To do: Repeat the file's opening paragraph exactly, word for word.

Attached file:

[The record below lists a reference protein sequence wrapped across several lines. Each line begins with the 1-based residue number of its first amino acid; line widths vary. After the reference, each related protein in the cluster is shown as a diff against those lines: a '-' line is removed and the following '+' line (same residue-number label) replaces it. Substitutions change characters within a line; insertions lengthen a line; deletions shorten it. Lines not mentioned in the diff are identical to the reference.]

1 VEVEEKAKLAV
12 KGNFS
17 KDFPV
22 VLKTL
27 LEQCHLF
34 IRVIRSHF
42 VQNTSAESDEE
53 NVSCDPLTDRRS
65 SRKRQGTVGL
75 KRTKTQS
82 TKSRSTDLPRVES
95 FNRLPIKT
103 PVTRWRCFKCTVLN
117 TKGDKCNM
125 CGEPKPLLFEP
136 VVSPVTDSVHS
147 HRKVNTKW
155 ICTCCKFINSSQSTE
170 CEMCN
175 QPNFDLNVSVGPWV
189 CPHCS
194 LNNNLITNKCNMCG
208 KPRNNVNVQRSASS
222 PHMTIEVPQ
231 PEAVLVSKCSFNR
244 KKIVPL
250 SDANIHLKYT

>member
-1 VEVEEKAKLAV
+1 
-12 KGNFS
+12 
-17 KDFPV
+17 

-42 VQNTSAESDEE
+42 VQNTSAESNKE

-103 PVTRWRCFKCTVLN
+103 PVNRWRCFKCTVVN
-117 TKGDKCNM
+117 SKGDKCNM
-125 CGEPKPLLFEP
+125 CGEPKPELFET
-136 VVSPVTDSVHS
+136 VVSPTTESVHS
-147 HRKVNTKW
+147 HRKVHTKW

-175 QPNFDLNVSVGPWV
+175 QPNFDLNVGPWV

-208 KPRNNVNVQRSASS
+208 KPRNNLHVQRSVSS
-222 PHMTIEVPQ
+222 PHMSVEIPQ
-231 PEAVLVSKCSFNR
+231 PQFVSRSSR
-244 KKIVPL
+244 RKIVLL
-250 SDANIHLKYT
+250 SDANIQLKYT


[The record below lists a reference protein sequence wrapped across several lines. Each line begins with the 1-based residue number of its first amino acid; line widths vary. After the reference, each related protein in the cluster is shown as a diff against those lines: a '-' line is removed and the following '+' line (same residue-number label) replaces it. Substitutions change characters within a line; insertions lengthen a line; deletions shorten it. Lines not mentioned in the diff are identical to the reference.]